War in Ukraine spills over to Taiwan’s ‘frontline of democracy’

DONGYIN/NANGAN, Taiwan, March 25 (Reuters) – Lin Jih-shou was making tea at his breakfast crowd last month when he heard the hum of a plane – a rare sound on the remote island of Dongyin , held by the Taiwanese, near the Chinese coast. , which does not have an airport.

Lin, 64, rushed outside but saw only the shadow of what the government later described as a small Chinese propeller plane that was most likely testing Taiwan’s military response.

It was a stark reminder to the people of Dongyin and other Taiwan islands off China’s coast of the threat from their huge neighbor, who views the democratically elected government in Taipei as illegitimate and Taiwan as a rogue province to be taken by force. if necessary.

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The Matsu Islands were regularly bombed by China during the height of the Cold War, and the story of the conflict has focused minds on Russia’s invasion of Ukraine and whether the same fate could happen to them.

“When we watch Russia and Ukraine fight, our hearts ache,” Lin told Reuters. “War is too scary. It’s not necessary.”

Taiwan has raised its alert level since the invasion, but has reported no signs of an imminent attack.

Held by Taiwan since the defeated Republic of China government fled to Taipei in 1949 after losing the Chinese Civil War, Matsu would likely be an immediate target for Beijing in any conflict, particularly the Dongyin missile base. Read more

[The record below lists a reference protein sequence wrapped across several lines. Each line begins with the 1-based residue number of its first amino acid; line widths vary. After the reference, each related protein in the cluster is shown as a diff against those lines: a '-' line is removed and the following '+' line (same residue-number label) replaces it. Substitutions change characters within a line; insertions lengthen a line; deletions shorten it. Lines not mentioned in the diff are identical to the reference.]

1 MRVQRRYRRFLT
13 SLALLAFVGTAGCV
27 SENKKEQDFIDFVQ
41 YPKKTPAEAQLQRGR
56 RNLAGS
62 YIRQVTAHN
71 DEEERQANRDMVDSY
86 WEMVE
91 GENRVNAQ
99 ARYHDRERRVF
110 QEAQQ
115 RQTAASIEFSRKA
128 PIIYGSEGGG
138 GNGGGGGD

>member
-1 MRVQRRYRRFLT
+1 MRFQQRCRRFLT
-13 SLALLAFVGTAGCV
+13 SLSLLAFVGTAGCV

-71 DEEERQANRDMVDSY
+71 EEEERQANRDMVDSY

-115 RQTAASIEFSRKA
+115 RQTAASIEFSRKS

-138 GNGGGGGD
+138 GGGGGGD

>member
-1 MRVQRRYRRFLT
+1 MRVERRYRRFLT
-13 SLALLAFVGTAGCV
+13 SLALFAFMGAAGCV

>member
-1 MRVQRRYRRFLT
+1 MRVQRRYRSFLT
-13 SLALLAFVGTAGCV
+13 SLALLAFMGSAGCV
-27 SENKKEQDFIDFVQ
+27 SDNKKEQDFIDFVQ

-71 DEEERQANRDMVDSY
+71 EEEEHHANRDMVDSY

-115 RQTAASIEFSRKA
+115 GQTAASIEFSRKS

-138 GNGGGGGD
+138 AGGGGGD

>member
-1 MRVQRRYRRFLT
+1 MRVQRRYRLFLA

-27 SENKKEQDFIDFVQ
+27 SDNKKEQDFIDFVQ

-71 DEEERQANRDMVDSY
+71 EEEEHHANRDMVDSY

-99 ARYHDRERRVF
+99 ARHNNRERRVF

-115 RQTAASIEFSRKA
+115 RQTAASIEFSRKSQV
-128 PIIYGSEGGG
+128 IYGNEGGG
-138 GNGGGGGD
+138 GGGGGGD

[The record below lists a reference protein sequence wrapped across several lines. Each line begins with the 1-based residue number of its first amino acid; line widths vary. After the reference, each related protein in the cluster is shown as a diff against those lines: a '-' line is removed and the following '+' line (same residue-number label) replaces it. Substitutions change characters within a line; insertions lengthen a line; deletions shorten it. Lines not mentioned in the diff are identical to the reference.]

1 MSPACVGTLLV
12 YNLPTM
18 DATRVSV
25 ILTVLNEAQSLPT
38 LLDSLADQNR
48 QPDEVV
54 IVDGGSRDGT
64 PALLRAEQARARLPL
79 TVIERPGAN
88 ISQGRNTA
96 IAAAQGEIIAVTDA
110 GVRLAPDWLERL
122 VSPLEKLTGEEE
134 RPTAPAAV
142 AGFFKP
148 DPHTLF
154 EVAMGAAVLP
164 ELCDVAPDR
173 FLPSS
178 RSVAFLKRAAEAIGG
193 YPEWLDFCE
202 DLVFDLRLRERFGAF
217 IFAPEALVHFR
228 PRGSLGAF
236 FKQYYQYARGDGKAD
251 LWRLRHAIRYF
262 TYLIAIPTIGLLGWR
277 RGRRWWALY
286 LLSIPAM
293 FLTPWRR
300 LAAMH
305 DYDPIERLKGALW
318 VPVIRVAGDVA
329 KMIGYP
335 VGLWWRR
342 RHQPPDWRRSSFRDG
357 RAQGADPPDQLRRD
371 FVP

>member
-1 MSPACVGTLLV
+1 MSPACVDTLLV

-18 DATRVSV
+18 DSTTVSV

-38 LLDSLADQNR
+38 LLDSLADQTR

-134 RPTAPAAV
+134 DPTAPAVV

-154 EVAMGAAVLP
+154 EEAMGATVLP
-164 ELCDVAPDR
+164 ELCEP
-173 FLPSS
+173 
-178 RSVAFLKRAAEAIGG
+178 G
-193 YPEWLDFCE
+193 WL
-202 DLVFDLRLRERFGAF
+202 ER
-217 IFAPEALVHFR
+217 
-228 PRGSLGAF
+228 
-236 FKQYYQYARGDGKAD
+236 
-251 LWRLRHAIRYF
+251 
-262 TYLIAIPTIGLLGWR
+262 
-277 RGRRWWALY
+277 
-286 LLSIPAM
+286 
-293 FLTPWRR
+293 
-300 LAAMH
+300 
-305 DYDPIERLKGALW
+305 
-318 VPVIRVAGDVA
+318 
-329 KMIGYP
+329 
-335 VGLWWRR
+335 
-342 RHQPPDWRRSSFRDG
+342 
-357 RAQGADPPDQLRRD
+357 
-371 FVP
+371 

Yet even with increased military pressure from China in recent years, the archipelago has seen a flourish of trendy businesses and a nascent art scene.

On the main island of Nangan, former military brothels and underground bunkers house exhibits that opened last month as part of Matsu’s first art biennale.

“It’s a way of renaming and telling the stories of Matsu,” said Lii Wen, who established the local branch of the ruling Democratic Progressive Party in 2020.

Taiwan’s outer islands, long known as military strongholds, can be redefined as “a front line of democracy”, Lii said, as a Ukrainian flag flew outside his office window. Although their regional contexts differ, Lii said, Taiwan stands in solidarity with Ukraine as a small democracy facing possible invasion.


A native of Dongyin, Tsai Pei-yuan, born in 1993, a year after the end of Matsu’s strict military regime, is part of a generation for whom war seems distant. Two years ago, Tsai and two former classmates co-founded Salty Island Studio, a cafe and community center that hosted art workshops and plays.

“The most urgent thing is to try to preserve our culture, which is disappearing,” Tsai said before a wine tasting last week.

The war in Ukraine is a common topic of conversation for some – including jokes about where to hide if China invades.

“When we explore fortresses, we wonder, if a war really starts, which nearby fortress would we run to?” said Chung Jing-yei, 26, who runs the Xiwei Peninsula restaurant in Nangan.

Chung said it wasn’t until she moved to Nangan that she understood why so many people here want to maintain the status quo.

“My belief that we should be an independent country is resolute, but at the same time I don’t want war to happen,” she said.

The rugged coastlines of the islands are dotted with bunkers, abandoned or turned into tourist destinations and boutique hotels.

Older residents of Matsu have vivid memories of hiding in shelters from Chinese bombardment and not being allowed to own basketballs for fear of using them to float back to China.

“I don’t think the two sides will fight,” said Lucy Lin, a 62-year-old taxi driver and bakery owner, as a Chinese radio station played in her car. “As long as you don’t cross the red lines.”

Shih Pei-yin, who worked as an urban planner in Taipei before founding Xiwei, is keen to play his part in improving the lives of Matsu residents.

“As long as possible, we hope to work with the people of the island to improve this place,” Shih said. “Even if it’s short-term, it’s okay. At least we did our best.”

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Reporting by Sarah Wu. Editing by Gerry Doyle

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